This article throws light upon the three mechanisms of decomposition of organic residues. The mechanisms are: 1. Enzymes and the Biological Reaction 2. Simple Products of Decomposition 3. Decomposition Action
Mechanism # 1. Enzymes and the Biological Reaction:
An enzyme is a substance, composed of protein that is capable of lowering the activation energy of other selective compounds enough to allow the breaking of a particular bond under a particular environment. So such reactions influenced by enzymes are called biological reactions.
The action of enzymes to make a split easier does not “use up” the enzyme. When one reaction is completed, the changed molecule diffuses into the solution and the enzyme then can split another similar bond.
An activator that is not consumed or changed by such a process is called catalyst. Many different enzymes are produced by a single organism and many organisms produce the same enzyme. A list of common enzymes with their particular reactions is given in Table 19.1.
Various other enzymes are present free in the soil for a short time when living cells are ruptured or when they die and their enclosing membranes decompose.
Mechanism # 2. Simple Products of Decomposition:
When organic residues undergo decomposition under aerobic and anaerobic soil conditions the end products will be different which follow are:
Mechanism # 3. Decomposition Action:
The death of organisms eventually results in the rupture of cell membranes and the dissolution of many soluble cell substances that then move into the soil and water solution.
The organic solid (non-water portion of a dead organism) are changed only very slowly until microorganisms attack them. Bacteria, fungi and other micro-organisms that effect decomposition excrete a variety of enzymes to initiate break-down of the organic material.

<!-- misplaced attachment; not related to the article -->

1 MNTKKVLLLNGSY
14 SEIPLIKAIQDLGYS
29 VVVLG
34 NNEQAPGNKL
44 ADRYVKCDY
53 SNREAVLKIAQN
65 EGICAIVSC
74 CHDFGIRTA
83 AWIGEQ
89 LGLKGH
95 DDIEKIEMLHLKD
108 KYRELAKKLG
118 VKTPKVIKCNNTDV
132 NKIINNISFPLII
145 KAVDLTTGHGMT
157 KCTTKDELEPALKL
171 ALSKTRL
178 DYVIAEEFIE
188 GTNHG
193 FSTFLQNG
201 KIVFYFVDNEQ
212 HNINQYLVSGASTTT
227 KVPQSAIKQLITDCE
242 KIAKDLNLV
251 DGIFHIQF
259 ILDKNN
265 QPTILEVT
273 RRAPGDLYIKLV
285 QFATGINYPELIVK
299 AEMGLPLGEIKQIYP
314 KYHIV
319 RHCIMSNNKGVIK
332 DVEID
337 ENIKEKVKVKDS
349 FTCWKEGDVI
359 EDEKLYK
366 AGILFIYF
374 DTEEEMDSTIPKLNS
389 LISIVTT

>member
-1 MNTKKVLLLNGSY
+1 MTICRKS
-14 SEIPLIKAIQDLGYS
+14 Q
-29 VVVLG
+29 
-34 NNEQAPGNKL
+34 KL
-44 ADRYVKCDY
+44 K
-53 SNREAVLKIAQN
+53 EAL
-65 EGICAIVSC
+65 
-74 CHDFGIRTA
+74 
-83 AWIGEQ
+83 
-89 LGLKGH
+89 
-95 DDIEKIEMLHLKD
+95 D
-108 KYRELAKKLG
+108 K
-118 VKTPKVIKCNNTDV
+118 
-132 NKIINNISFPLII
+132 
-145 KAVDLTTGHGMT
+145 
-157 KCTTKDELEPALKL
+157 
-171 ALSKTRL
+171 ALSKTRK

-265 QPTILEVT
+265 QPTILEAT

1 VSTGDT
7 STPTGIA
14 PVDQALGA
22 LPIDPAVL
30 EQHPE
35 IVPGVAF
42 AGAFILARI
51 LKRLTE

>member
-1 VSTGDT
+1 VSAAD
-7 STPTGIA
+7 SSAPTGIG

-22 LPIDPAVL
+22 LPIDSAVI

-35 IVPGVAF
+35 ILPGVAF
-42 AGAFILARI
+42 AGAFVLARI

Microbes absorb the nutrients released during decompositionâ€”especially nitrogen and carbon and use them for growth and reproduction. The rate of decomposition is directly proportional to the numbers of microbes present, so once decomposition starts; it progresses more quickly as newly multiplied micro-organisms also start the work of decomposition.
‘The nitrogen content in the microbes and in the organic residues is given in proportion to the carbon content and that is called Carbon: Nitrogen (C: N ratio) ratio. Bacteria require one pound of nitrogen for each four or five pounds of carbon (C: N ratio of 4 or 5: 1), are heavy users of nitrogen.
If a paddy straw having wider C: N ratio (about 80: 1, C: N ratio) is incorporated into a soil, the population of bacteria will increase slowly because the straw is a low nutrient food for the micro-organisms.
The process of decomposition can be accelerated by adding more nitrogen to supply foods for microbes and plants. A wide C: N ratio organic materials when applied to soils containing low nitrogen, the plants will suffer due to nitrogen deficiency because soil micro-organisms are able to use most available nitrogen before it will become accessible to plant root surfaces.
The same situation is applicable to phosphorus, sulphur and other nutrient elements in organic materials and soil. With the progress of decomposition, more amount of CO2 released into the atmosphere. This narrows the C: N ratio in the organic matter (which includes microbe bodies) because a very little amount of nitrogen is lost as compared to large amounts of carbon volatilized.
Therefore, the food and energy is in short supply and some of the micro-organisms like bacteria and fungi die. Other micro-organisms decompose their bodies containing high amount of nitrogen and liberation of available nitrogen into the soil solution and evolution of CO2 take place. This released nitrogen is then available to plants.